We are back with the first interview of 2014!
The library to be featured is the “Public Library “Fran Galovic” in Koprivnica, the first Croatian library in our interviews section! we have the pleasure of introducing Dijana Sabolović‐Krajina, the director of the library.
“Public Library “Fran Galovic” in Koprivnica established one of the first “sisterships” in the programme with the Sastamala Public Library in Finland.
We have published many posts on the activities of this library, including their participation in last IFLA Conference with a poster and a paper and their respective interchanges and visits with their sister library.
Remember you can check former interviews in our Interviews Section!
Former ones were:
- Aleksandra Zawalska-Hawel, from the Municipal Public Library in Piekary Slaskie in Poland
- Loly León, from the Arucas Municipal Library in Gran Canaria, Spain.
- Valentina Grinevičienė, from the Kaunas County Public Library, Lithuania.
- Anunciação Gaspar, from the Lousada Municipal Library, Portugal.
- Kathleen Dubois, from the Library Tielt-Winge, Belgium.
- Simona Resman, from the Ljubljana City Library, Slovenia.
–Dijana, first of all, how did you hear of the sister libraries programme and what motivated you to participate?
All public libraries in Croatia have received information on NAPLE Sister libraries programme and call to join it from Ms. Ana Dadić from our Ministry of Culture. As I know, many have responded, not only Public library ”Fran Galović” from Koprivnica. All distributed materials were very well prepared and promised an interesting international cooperation, undemanding in the sense of our limited resources (staff, time, finances…). Besides, international cooperation has been very important part of our library policy for many years.
–During the last IFLA Conference, Singapore 2013, you presented a very interesting paper at the IFLA Library Services to Multicultural Populations Section session on Library services to Roma people: In-house library training program supporting Roma people – the power of networking in local community. Please, tell us a bit more about your community, what is the community you serve like? Which languages are spoken?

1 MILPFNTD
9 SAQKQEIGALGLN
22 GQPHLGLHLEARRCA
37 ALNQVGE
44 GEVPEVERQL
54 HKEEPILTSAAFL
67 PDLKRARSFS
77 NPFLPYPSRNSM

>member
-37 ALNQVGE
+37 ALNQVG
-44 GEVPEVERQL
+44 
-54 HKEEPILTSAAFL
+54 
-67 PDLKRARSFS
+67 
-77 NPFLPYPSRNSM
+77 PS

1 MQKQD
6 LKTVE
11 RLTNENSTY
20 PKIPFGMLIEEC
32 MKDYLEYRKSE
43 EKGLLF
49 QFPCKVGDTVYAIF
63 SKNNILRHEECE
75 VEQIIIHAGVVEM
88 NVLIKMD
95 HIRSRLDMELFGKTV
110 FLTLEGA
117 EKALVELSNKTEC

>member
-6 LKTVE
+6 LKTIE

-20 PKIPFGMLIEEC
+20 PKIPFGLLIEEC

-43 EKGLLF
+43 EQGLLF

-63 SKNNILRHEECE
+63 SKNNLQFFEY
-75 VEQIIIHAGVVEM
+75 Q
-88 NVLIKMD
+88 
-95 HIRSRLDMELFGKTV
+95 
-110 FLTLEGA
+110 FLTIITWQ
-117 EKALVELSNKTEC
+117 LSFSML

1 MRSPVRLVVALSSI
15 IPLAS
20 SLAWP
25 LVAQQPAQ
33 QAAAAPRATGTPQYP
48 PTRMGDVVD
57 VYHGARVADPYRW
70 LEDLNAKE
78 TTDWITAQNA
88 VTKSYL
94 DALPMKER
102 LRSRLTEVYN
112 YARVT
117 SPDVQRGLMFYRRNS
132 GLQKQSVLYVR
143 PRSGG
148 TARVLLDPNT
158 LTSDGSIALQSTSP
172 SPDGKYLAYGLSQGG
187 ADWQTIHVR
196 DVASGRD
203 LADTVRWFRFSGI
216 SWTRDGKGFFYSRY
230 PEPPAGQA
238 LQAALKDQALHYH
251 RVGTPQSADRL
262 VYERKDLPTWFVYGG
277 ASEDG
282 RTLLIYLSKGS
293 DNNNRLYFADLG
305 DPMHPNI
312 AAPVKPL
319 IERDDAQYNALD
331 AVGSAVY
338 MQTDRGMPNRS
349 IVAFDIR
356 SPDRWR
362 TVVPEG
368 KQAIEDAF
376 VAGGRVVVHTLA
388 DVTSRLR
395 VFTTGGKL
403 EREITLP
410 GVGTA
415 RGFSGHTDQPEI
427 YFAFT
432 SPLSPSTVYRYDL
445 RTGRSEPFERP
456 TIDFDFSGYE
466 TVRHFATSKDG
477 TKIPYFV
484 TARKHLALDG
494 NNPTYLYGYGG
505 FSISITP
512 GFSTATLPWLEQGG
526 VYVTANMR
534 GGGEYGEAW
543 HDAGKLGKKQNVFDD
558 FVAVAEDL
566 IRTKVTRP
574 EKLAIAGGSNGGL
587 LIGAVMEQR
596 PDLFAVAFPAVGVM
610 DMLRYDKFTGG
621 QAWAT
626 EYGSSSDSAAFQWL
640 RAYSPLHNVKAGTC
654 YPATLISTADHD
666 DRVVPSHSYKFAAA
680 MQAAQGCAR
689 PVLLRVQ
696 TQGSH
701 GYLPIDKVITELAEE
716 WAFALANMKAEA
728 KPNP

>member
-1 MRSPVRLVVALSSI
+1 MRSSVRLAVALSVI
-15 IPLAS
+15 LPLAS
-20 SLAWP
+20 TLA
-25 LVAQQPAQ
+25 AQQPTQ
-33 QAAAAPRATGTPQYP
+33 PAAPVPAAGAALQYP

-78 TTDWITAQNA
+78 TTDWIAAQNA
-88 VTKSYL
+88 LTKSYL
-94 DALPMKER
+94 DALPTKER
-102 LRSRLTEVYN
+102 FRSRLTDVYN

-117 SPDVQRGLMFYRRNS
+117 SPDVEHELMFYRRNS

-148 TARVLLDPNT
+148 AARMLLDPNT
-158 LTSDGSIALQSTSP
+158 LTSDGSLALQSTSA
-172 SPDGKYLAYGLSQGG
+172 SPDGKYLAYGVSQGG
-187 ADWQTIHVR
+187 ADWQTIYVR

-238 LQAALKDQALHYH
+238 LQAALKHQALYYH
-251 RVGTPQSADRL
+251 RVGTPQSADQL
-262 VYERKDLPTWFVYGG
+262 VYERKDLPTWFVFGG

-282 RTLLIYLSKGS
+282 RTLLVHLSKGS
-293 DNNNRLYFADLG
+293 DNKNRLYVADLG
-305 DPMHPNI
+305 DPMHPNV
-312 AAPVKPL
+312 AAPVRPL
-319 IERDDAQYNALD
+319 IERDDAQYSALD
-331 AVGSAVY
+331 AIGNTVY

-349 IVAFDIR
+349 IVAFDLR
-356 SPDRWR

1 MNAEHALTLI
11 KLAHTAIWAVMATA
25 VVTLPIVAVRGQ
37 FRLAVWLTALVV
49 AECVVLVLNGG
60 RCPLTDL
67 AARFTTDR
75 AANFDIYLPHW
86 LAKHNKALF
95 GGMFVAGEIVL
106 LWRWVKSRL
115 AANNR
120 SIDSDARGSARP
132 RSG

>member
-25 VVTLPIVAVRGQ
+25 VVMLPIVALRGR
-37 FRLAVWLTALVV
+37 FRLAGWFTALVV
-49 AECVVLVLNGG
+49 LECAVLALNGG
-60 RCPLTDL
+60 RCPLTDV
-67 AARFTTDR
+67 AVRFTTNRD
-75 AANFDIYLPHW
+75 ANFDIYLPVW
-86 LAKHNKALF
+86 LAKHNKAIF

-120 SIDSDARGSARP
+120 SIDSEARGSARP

Koprivnica is a middlesized Croatian city in the northwestern of Croatia with population of 30 thousand. It is about 90 km far from Zagreb, the Croatian capital and 20 km from Hungarian border. It is the centre of Koprivnica-Krizevci County with population of 122 thousand. In the term of culture, Koprivnica surroundings beside the river Drava is worldwide known as Croatian cradle of naive art that has been painted by painters, majority farmers, without academic background. Koprivnica is a very pleasant city for living, neither big nor small, with many beneficiaries for citizens, including free of charge library membership and internet access.
The majority of population are Croats, and Croatian language is spoken. Other national minorities are well integrated into society except the greater part of Roma, because of their hard social and impoverished backgrounds. Roma children do not speak Croatian very well. Without elementary social and pre-school set of skills and competences they are deprived from the start. All these are not only obstacles for Roma children, but also for professionals, who are not staffed properly for a systematic approach to Roma children in library and education.
That is why we have initiated and started to organize in-house library training programmes. The aim was networking of professionals from various sectors in local community, working on daily basis with Roma children. Before our programmes for Roma children started, Roma children were not the library members, but now they are the members and take part in library activities together with their peers.
– Your library has just been awarded Library of the Year Award 2013 by the Croatian Library Association, congratulations! In your NAPLE Sister Libraries form there was a lot of information on your programmes, would you tell us what your main projects/activities at this time are?